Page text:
3 Reasons Why We'll Never See Triple-Digit Oil Prices Again

Adam Fischbaum's picture

Friday, December 22, 2017 - 2:30pm

by Adam Fischbaum

In 1956, geologist M. King Hubbert came up with what seemed to be an accurate prediction of "peak oil", a theory regarding the maxing out of U.S. oil production that goes back to 1919, using statistical modeling. Hubbert projected that U.S. oil production would peak between 1965 and 1971.

With the onset of the 1973 Arab Oil Embargo and ensuing energy crisis, Hubbert's theory seemed dead on, mainly due to the United States' dependence on imported oil increasing during the latter part of the 20th century. But here's what really happened.

The red line shows Hubbert's prediction. The green line represents actual U.S. oil production. Hubbert's "Oilmageddon" never happened thanks to the shale revolution. 

And the effect on the price of oil? We know that story from visiting the pumps. 

The price of West Texas Intermediate crude (WTI) has declined nearly 62% in the last decade. Has demand dropped off? Hardly. But supply and the ability to efficiently manage the supply has changed dramatically.

Never say never, but the odds don't favor the price of oil reaching triple digits any time soon, at least not in my lifetime -- and I think I've got another 30 years in me. Here are three reasons why.

1. The American Oil Renaissance
Thanks to domestic hydraulic fracturing, or fracking, the United States has more or less become energy independent. In the largest shale drilling areas in the country, the Bakken, Eagle Ford, and Permian basins, production has grown more than 300% over the last decade from an average of around 391,000 barrels per day around 1.6 million barrels per day. 

Based on data from the U.S. Energy Information Administration (EIA), the United States is currently the world leader in recoverable shale oil reserves, with approximately 78.2 billion barrels untapped. The shale gas picture is even larger, with a mind boggling 1.16 trillion cubic feet of recoverable reserves. Once dependent on oil from the volatile Persian Gulf, the United States has become a net exporter of oil and natural gas.

2. High Tech… Low Cost
The first cell phone produced for consumer use in 1983 (think Gordon Gekko standing on the beach in Wall Street) cost right at $4,000. Today, a smartphone with functions light years ahead of the first phone costs just a fraction of that. The same has happened with oil drilling, especially fracking.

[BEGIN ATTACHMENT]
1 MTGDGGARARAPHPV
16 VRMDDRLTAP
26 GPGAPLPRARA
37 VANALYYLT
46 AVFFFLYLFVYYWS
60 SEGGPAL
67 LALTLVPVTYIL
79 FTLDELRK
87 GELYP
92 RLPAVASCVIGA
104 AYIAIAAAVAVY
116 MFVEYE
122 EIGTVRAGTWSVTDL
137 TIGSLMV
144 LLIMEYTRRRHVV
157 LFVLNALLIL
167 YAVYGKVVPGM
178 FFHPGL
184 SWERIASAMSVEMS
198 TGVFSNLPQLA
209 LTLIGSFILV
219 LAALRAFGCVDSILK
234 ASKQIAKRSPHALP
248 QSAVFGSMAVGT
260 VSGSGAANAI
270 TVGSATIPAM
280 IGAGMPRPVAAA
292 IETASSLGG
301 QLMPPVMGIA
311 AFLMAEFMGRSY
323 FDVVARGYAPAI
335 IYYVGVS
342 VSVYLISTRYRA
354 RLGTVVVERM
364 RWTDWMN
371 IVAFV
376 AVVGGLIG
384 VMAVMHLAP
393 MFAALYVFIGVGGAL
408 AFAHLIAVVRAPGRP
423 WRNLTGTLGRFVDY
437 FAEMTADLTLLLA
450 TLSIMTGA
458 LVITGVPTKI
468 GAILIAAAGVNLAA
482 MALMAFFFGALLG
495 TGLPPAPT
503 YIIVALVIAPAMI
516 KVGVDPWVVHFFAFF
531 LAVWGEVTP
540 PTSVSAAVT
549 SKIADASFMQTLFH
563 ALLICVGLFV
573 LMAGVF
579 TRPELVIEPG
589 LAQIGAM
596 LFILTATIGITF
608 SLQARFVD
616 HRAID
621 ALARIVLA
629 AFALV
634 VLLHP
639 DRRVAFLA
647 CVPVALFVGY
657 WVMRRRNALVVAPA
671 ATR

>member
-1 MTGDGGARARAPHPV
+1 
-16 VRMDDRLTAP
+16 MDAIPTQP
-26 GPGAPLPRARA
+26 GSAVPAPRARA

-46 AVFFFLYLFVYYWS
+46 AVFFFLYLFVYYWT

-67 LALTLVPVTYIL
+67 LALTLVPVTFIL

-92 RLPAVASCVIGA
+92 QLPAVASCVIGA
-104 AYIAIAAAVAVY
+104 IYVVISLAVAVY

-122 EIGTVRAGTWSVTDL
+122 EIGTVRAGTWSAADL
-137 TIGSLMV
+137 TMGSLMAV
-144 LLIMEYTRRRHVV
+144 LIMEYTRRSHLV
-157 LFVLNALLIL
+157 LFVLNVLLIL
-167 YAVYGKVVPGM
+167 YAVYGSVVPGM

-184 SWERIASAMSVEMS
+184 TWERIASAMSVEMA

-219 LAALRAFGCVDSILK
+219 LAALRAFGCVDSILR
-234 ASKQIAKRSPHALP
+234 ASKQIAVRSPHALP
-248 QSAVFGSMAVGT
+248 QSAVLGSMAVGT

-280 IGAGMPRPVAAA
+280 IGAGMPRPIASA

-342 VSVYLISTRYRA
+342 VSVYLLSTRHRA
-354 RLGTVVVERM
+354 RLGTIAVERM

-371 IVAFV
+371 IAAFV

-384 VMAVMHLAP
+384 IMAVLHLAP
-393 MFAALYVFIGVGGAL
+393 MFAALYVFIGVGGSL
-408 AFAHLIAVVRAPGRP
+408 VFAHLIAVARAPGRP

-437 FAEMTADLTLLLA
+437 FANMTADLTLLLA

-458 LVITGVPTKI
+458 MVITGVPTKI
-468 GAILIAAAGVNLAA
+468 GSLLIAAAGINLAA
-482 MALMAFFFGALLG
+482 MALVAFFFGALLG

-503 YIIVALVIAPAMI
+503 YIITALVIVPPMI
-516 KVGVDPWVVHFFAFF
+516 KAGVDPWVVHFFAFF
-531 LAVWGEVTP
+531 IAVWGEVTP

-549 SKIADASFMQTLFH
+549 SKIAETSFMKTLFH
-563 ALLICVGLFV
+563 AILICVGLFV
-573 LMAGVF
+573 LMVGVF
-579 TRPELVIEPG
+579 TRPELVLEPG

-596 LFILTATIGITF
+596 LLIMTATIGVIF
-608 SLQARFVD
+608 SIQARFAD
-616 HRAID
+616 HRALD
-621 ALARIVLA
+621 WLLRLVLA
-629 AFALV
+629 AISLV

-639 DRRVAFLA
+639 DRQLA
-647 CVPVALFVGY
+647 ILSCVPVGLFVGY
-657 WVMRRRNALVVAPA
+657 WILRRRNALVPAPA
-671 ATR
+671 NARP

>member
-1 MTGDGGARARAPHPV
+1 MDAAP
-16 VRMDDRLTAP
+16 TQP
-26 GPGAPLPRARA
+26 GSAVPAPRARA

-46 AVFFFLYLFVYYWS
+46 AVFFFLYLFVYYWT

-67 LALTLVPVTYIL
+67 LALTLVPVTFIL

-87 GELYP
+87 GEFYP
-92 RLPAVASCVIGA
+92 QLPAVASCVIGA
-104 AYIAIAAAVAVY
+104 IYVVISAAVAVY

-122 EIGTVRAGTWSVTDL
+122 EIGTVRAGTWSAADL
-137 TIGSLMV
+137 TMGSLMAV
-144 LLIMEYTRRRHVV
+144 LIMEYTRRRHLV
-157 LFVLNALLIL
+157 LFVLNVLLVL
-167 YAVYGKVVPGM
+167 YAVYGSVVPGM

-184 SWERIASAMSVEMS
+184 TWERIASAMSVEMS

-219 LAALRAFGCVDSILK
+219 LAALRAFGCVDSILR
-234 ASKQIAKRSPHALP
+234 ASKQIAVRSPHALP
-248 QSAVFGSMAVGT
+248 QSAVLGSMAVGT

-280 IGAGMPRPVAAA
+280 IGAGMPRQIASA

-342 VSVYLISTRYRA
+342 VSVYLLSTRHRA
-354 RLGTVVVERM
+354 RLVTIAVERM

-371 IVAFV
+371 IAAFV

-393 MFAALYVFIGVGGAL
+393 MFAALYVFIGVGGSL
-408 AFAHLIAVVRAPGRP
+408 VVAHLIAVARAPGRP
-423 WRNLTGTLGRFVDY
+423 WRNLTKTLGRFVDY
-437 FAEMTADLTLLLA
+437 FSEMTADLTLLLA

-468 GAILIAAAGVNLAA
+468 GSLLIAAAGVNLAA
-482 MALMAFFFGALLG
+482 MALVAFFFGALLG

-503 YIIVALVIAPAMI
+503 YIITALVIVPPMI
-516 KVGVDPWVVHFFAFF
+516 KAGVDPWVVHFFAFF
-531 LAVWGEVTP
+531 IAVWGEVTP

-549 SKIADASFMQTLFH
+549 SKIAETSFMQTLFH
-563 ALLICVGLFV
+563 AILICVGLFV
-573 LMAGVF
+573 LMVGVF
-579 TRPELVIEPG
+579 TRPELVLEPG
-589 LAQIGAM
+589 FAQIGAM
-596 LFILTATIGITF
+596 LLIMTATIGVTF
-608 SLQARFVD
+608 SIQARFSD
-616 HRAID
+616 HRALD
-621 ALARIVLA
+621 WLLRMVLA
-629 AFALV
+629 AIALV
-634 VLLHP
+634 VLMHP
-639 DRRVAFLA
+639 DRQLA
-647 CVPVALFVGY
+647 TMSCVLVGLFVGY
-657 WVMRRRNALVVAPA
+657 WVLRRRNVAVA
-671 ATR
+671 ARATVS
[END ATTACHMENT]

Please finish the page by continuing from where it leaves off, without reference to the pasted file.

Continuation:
According to the Energy Policy Institute at the University of Chicago, as the price of oil declined from more than $100 per barrel in July 2014 to less than $30 a barrel in January 2016, the cost of drilling and completion services related to fracking also fell by more than 30%. This translates into greater profitability per well over time. The main reason for this occurrence was increased efficiency due to improved technology. One of the more notable advances in shale gas drilling was the shift from vertical, single-well drilling to multiple-pad, horizontal drilling. This has enabled producers to get more bang for their buck and increase efficiency.

3. The Alternatives 
According to the EIA, 19.35% of all generated power in the United States is produced by renewable energy sources (wind, solar, biomass, geothermal, and hydropower). The rate of renewable energy utilization grew 9.7% over 2016. What's more, renewable usage has effectively doubled over the past seven years. According to the EIA's methodology, the United States is actually 40 years AHEAD of schedule in adopting renewable energy as a power generation source. 

What does this mean for the price of oil? As newer, cheaper technologies proliferate in the market, the price of black gold will remain range bound at first, eventually drifting lower based on the enormous, available supply.

Action To Take: Going forward, huge, integrated oil companies like Chevron (NYSE: CVX) and ExxonMobil (NYSE: XOM) will need to figure out how to evolve in an environment where the price of their primary product remains flat, perhaps for decades. This will translate into flat profits and, perhaps, skinnier dividends. Currently, both stocks trade at 20-plus forward price-to-earnings ratios (PEs), much higher than their attractive historical norms. While the market has bid up these stocks, the higher multiples indicate lower-than-anticipated earnings per share (EPS). 

In the near term, the most practical energy exposure for prudent investors would be fairly valued, plain vanilla pipeline and storage master limited partnerships (MLPs). Typically, these will throw off well-above-average income, which will compensate investors for their risk for the time being.

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Adam Fischbaum does not personally hold positions in any securities mentioned in this article.
StreetAuthority LLC does not hold positions in any securities mentioned in this article.